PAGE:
In the spring of 1944 Gorky and his family moved to the home of his parents-in-law at Crooked Run Farm, Hamilton, Virginia. He worked there for nine months producing a large body of drawings which inspired the paintings of the winter months. It is likely that Untitled was painted in November or December of that year and based on one of these drawings. The painting shows traces of a pencil grid, indicating that the composition was directly transferred from a drawing.
Gorky first met André Breton (1896-1966), the spokesman for the Surrealist movement, in the winter of 1944 at much the same time as he was working on Untitled. The painting was given to Breton as a gift, probably on the occasion of Gorky's first exhibition at the Julien Levy Gallery in March 1945, to which Breton contributed the catalogue introduction. Breton used this introduction as a concluding chapter in the second edition of his book Surrealism and Painting which also appeared in 1945. In each painting colour is played around the common linear structure to allow individual emphasis and interpretation. The oil paint has been thinned to the consistency of watercolour to produce washes of pure and transparent colour, preserving the firm black lines of the drawing and maximising the soft organic fluidity of each colour accent. Gorky's titles are usually poetic and evocative rather than descriptive, and the title Plumage landscape would seem to be a typical creation, suggestively conflating the iridescence of birds' feathers with landscape. Ethel Schwabacher, a student of Gorky's in the mid-1940s, referred to the accents of colour as 'plumes' when writing about his work in 1951, and William C. Seitz in a publication of 1962 claimed the term was Gorky's own.1 if this is the case, then it may offer some insight into the title of the Gallery's painting as literally a landscape made with aureoles of paint.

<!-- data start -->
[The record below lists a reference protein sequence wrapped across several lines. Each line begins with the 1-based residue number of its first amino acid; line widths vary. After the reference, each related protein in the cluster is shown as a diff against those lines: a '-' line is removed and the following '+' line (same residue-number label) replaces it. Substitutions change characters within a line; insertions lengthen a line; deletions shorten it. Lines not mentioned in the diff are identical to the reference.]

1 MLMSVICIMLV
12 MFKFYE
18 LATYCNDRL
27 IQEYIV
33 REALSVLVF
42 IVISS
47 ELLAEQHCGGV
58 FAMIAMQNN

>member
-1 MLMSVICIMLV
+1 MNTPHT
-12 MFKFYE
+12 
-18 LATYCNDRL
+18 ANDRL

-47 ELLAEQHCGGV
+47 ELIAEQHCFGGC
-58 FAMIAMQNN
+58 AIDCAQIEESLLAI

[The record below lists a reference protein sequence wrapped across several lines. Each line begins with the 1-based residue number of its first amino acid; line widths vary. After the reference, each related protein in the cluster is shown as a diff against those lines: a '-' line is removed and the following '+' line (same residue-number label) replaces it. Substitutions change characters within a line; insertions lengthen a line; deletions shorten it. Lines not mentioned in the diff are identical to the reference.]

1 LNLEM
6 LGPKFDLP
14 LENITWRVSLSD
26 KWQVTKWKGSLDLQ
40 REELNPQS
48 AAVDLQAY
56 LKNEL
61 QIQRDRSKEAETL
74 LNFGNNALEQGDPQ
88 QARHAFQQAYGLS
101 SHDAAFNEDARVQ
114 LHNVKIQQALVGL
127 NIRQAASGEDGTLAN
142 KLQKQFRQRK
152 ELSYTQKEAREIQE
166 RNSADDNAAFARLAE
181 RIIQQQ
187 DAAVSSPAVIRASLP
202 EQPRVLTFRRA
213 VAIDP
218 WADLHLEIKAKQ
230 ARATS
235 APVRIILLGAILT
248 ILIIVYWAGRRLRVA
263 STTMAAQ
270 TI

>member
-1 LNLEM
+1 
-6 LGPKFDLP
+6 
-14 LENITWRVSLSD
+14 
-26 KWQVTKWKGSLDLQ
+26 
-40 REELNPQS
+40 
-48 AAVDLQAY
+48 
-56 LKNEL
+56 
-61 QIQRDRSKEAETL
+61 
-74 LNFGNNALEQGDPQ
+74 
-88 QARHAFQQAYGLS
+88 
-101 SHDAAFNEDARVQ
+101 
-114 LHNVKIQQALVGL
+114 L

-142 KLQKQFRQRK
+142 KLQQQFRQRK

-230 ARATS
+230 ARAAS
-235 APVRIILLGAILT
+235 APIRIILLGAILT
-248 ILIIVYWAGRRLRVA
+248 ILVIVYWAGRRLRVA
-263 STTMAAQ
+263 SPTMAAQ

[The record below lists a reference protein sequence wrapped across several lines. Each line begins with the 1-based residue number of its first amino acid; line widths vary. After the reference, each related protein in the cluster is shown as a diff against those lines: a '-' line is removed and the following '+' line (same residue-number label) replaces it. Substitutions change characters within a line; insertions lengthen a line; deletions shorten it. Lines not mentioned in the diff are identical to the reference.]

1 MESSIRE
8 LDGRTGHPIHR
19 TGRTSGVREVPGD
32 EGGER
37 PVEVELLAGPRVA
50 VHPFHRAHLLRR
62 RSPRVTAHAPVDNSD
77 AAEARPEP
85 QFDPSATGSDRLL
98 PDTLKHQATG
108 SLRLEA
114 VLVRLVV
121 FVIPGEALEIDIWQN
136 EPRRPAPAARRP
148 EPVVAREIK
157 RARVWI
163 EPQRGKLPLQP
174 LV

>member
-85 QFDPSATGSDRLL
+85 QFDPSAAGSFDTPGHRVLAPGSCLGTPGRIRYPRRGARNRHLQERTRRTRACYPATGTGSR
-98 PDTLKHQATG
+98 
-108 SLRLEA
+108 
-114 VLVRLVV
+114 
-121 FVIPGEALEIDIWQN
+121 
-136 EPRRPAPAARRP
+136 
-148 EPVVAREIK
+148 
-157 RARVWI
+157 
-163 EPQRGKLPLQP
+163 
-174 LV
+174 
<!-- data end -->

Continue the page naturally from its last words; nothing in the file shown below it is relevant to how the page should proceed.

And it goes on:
Michael Lloyd & Michael Desmond European and American Paintings and Sculptures 1870-1970 in the Australian National Gallery 1992 p.214.
- See Ethel Schwabacher's introduction to Arshile Gorky Memorial Exhibition, New York: Whitney Museum of American Art, 1951, William C. Seitz first claimed that Plumes 'is what Gorky called them' in the catalogue Arshile Gorky: Paintings Drawings Studies, New York: Museum of Modern Art, in collaboration with the Washington Gallery of Modern Art, Washington, 1962. This claim reappeared in the text reprinted for the catalogue for the exhibition at the Tate Gallery, London (Arshile Gorky: Paintings and Drawings, Arts Council 1965). Interestingly, in Seitz's dissertation of 1955, Abstract Expressionist Painting in America first published in 1983 by Harvard University Press, Seitz attributes the term to Schwabacher.
Text © National Gallery of Australia, Canberra 2010